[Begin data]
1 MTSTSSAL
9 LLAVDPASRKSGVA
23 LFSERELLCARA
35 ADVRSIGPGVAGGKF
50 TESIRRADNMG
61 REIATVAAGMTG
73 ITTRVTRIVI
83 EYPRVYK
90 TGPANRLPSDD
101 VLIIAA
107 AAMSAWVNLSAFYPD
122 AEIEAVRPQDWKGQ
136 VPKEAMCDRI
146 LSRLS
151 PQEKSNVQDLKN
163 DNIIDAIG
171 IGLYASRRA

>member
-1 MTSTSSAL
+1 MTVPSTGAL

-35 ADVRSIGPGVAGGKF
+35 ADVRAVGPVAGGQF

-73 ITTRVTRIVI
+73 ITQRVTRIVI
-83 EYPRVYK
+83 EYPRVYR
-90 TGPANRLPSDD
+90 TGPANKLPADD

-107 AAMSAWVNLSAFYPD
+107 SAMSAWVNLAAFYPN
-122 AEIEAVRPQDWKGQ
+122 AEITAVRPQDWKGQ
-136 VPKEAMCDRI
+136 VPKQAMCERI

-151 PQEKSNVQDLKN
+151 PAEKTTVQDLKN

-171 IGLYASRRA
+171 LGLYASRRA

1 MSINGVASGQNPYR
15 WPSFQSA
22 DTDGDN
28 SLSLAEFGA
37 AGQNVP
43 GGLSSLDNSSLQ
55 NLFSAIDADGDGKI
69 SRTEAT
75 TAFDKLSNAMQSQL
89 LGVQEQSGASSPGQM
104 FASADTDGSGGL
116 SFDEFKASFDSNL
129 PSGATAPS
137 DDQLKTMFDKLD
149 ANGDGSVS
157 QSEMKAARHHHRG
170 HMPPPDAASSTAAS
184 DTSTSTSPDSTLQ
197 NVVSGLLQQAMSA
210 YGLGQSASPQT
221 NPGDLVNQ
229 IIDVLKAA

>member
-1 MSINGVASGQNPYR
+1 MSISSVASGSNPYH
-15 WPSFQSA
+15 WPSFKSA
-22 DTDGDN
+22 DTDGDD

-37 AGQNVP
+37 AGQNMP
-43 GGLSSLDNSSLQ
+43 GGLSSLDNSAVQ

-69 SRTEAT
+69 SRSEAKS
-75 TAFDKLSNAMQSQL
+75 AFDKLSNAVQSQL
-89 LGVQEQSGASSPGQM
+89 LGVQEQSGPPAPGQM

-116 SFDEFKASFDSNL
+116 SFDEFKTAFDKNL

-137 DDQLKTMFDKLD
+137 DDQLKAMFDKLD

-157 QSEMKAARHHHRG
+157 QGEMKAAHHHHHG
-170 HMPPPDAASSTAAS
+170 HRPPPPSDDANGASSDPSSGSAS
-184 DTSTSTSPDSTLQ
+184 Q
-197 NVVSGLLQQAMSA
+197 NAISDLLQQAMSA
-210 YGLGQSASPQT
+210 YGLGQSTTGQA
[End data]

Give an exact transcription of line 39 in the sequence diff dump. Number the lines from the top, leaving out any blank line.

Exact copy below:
1 MSINGVASGQNPYR